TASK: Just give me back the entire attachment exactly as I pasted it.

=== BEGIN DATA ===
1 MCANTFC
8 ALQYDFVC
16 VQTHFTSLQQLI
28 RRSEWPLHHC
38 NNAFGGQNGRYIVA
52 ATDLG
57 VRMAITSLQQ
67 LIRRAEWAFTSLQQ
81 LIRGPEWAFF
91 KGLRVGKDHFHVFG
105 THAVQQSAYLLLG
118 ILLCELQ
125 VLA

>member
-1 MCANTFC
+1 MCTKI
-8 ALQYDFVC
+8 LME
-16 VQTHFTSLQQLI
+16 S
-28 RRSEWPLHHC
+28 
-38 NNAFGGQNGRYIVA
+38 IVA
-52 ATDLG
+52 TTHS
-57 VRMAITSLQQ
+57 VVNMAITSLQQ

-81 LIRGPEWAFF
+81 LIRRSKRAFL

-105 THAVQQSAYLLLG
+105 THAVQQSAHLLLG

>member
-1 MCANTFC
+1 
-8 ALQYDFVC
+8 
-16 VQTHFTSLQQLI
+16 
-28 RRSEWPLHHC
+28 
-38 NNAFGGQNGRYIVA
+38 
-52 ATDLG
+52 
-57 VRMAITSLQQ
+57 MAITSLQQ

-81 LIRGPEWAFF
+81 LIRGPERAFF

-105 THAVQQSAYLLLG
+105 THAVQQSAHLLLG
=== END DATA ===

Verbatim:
1 MCANTFC
8 ALQYDFVC
16 VQTHFTSLQQLI
28 RRSEWPLHHC
38 NNAFGGQNGRYIVA
52 ATDLG
57 VRMAITSLQQ
67 LIRRAEWAFTSLQQ
81 LIRGPEWAFF
91 KGLRVGKDHFHVFG
105 THAVQQSAYLLLG
118 ILLCELQ
125 VLA

>member
-1 MCANTFC
+1 MCTKI
-8 ALQYDFVC
+8 LME
-16 VQTHFTSLQQLI
+16 S
-28 RRSEWPLHHC
+28 
-38 NNAFGGQNGRYIVA
+38 IVA
-52 ATDLG
+52 TTHS
-57 VRMAITSLQQ
+57 VVNMAITSLQQ

-81 LIRGPEWAFF
+81 LIRRSKRAFL

-105 THAVQQSAYLLLG
+105 THAVQQSAHLLLG

>member
-1 MCANTFC
+1 
-8 ALQYDFVC
+8 
-16 VQTHFTSLQQLI
+16 
-28 RRSEWPLHHC
+28 
-38 NNAFGGQNGRYIVA
+38 
-52 ATDLG
+52 
-57 VRMAITSLQQ
+57 MAITSLQQ

-81 LIRGPEWAFF
+81 LIRGPERAFF

-105 THAVQQSAYLLLG
+105 THAVQQSAHLLLG